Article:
In fact the quality of the thinking I have seen on this makes me have absolutely no doubt that if these people were working on our energy problems with decent levels of support our problems would quickly disappear. 

A final point: As always I must point out that Alternative Energy is the only solution we have to such insanity. It isn’t opposition to oil, it is just sanity. To this end I suggested from the very start that this included Magnetic Energy. Some hecklers on Slashdot had a field day. They were sure I was just in fantasy land on this one. I have sad news for them. I live in Huntsville, Alabama. Magnetic Energy is a fair cottage industry here and it is proved and working. I have seen it working. It is quiet but it really is here. For the past 70 years the world has bet against every project Huntsville scientists have done. In that period we have proved all those who bet against us wrong. When my father was 20 if you had told him men would go to the moon in his lifetime he would have said you were delusional. By the time he was my age, he had sent men to the moon and brought them back alive. It was his navigation and computers that did the job (with others as well for sure). He worked Apollo mission engine controllers and navigation among other things. I would suggest that the Slashdot hecklers get on board and help the development effort and quit heckling. That way they could be on the winning side when it all comes out.  

# # #

Paul Noel, 52, works as Software Engineer (as Contractor) for the US Army at Redstone Arsenal, Alabama. He has a vast experience base including education across a wide area of technical skills and sciences. He supplies technical expertise in all areas required for new products development associated with the US Army office he works in. He supplies extensive expertise in understanding the Oil and Gas industry as well. 

While not an "expert" in the field, he knows nearly as much as most industry experts. The difference? He's not afraid to talk.

Born in Lynnwood Washington, he came to Huntsville Alabama, when his father moved to be part of NASA’s effort to put men on the moon. Neil Armstrong may have gotten the ride, but his father’s computers did the driving. 

Paul is also a founding member of the New Energy Congress.

* * * *

Previous Coverage

  • Oil > Ecological Impact >
    A volcano of oil erupting - New video showing largest hole from pipe 5 feet in diameter spewing oil and natural gas at ~4 barrels per second, along with analysis of the amount of oil on the surface, supports the estimates closer to 1 million barrels per day erupting from this hole BP popped in the ocean floor that contains trillions of barrels of oil and natural gas. (PESN; May 13, 2010)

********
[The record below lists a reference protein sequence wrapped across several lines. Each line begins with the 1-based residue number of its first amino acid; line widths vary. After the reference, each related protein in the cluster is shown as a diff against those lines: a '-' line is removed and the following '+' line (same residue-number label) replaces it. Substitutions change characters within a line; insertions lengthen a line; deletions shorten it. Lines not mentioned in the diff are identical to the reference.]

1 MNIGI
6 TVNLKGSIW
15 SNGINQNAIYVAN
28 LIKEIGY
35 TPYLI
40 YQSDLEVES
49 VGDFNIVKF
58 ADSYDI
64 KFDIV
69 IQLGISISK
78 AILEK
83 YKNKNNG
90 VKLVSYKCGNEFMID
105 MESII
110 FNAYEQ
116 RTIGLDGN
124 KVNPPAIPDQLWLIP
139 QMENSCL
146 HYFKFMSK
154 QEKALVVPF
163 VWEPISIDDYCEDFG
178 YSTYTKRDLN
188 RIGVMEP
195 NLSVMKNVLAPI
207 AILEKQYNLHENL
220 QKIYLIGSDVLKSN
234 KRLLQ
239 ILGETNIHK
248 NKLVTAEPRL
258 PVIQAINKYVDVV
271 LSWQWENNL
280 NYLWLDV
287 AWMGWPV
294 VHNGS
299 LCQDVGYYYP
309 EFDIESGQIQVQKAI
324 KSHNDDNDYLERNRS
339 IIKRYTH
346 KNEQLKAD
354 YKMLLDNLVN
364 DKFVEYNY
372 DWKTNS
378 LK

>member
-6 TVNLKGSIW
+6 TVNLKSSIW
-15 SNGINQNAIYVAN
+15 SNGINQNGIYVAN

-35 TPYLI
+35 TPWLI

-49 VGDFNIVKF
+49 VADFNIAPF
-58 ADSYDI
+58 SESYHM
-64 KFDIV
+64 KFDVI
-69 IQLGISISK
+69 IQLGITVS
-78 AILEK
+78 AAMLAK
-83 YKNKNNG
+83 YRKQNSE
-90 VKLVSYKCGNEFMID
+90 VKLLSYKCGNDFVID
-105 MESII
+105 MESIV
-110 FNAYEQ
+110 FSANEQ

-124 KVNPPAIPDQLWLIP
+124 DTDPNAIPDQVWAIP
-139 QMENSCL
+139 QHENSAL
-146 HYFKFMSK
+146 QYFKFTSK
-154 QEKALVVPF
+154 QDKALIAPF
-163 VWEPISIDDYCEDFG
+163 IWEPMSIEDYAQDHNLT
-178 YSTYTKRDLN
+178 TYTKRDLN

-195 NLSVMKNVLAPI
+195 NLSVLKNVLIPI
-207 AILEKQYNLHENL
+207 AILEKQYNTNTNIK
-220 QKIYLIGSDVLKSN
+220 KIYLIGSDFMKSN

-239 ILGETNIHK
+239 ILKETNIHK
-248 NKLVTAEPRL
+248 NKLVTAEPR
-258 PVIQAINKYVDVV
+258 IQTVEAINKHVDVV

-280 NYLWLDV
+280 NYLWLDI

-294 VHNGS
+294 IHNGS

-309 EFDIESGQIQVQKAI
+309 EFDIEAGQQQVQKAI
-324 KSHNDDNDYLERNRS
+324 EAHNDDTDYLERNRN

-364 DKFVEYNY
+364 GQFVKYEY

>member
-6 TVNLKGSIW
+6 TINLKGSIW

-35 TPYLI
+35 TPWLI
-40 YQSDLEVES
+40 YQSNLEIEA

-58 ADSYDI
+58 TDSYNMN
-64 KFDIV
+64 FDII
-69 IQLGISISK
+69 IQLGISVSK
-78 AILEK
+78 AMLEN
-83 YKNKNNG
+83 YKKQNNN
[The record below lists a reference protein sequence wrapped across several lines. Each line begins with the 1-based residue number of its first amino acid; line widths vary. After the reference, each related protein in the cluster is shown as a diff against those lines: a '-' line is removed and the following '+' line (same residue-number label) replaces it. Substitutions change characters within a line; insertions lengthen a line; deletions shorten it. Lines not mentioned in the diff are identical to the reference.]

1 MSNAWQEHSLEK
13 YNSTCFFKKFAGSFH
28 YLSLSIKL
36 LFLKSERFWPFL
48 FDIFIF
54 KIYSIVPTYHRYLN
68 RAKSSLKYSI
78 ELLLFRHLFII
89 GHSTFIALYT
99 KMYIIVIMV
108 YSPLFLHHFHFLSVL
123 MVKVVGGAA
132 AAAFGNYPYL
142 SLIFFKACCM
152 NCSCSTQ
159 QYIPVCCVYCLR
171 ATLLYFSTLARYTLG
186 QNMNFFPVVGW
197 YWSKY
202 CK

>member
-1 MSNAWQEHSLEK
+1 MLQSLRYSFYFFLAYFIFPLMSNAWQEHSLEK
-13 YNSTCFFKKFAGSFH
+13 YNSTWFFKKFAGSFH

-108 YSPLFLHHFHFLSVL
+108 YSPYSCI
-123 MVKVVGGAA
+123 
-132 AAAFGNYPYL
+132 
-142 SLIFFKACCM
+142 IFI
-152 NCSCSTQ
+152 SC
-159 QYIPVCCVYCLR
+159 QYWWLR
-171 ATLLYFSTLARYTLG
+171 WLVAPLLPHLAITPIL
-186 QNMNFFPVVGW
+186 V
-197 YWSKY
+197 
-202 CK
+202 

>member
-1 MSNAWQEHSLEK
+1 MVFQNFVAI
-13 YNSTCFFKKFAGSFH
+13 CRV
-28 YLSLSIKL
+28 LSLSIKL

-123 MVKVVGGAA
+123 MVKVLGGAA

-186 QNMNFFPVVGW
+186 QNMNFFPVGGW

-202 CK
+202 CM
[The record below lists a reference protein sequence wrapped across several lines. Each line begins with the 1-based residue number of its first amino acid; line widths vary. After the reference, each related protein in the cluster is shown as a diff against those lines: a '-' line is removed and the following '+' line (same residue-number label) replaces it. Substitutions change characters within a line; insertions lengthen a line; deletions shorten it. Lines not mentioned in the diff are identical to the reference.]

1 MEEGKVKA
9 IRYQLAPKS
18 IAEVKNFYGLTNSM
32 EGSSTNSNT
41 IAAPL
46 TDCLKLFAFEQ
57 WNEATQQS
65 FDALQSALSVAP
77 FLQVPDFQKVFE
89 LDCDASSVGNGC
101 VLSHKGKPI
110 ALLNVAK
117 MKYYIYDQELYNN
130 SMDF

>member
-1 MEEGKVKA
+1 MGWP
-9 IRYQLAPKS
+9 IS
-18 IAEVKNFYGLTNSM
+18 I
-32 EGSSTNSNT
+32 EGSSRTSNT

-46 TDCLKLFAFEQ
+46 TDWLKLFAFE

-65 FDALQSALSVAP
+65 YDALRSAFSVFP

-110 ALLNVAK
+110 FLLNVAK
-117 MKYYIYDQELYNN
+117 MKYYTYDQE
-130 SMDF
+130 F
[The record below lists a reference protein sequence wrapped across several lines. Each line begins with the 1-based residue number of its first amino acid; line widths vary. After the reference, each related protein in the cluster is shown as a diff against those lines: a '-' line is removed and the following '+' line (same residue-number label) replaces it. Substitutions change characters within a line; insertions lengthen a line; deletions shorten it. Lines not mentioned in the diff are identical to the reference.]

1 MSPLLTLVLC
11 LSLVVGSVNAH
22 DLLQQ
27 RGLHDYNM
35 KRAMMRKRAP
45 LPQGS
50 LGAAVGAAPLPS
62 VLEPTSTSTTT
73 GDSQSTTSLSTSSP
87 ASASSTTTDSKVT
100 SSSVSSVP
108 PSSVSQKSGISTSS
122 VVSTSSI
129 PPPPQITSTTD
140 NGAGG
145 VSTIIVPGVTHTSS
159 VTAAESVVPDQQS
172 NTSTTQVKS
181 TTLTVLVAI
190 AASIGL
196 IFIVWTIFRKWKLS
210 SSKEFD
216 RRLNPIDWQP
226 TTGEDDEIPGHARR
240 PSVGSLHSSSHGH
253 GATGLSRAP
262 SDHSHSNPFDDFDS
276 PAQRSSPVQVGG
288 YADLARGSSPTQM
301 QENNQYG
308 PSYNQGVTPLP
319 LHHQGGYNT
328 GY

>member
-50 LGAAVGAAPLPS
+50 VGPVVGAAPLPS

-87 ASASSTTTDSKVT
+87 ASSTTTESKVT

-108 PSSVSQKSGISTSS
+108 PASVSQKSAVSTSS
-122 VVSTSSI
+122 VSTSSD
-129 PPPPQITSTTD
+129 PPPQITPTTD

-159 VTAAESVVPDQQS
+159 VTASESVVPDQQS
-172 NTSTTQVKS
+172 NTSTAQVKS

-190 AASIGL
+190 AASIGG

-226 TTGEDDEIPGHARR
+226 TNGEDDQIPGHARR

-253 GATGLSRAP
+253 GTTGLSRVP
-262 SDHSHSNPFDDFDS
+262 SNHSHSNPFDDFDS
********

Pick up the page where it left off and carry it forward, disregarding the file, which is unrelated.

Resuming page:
• Oil > Ecological Impact >
    Deepwater Horizon debacle pushes alt energy - In addition to devastating ecological despoiling, the oil slick could shut down Mississippi River transport, effecting nearly half of U.S. import/export commerce. The damage to the tourism industry in Alabama and Florida could top $25 Billion a year for several years. Faced with this disaster the Obama Administration has just stopped all off shore drilling. (PESN; May 1, 2010)
  • Oil > Ecological Impact >
    Mother gusher danger not passed - With BP applying several fixes to the leaking well and the spreading oil, people might tend to classify this spill as "just another spill" among so many, which will go away after a while. A blowout is still a very real possibility, and the repercussions of the oil spilt are far-reaching. (PESN; May 6, 2010)
  • Oil > Ecological Impact >
    Mother of all gushers could kill Earth's oceans - Imagine a pipe 5 feet wide spewing crude oil like a fire hose from what could be the planets' largest, high-pressure oil and gas reserve. With the best technology available to man, the Deepwater Horizon rig popped a hole into that reserve and was overwhelmed. If this isn't contained, it could poison all the oceans of the world. (PESN; May 2, 2010)

Additional Links

  • Oil > Ecological Impact / Dependence >
    Productively directing our Deepwater Horizon anger - In response to the Gulf of Mexico predicament, Author Jeane Manning urges against depression, which is anger turned inward. Instead, she suggests that people direct their anger into propagating awareness of solutions to our addiction to oil, which have been available and suppressed for sometimes a century. The book she coauthored, Breakthrough Power, is a good tool. (JeaneManning; May 1, 2010)

See also

Page posted by Sterling D. Allan May 23, 2010
Last updated February 12, 2011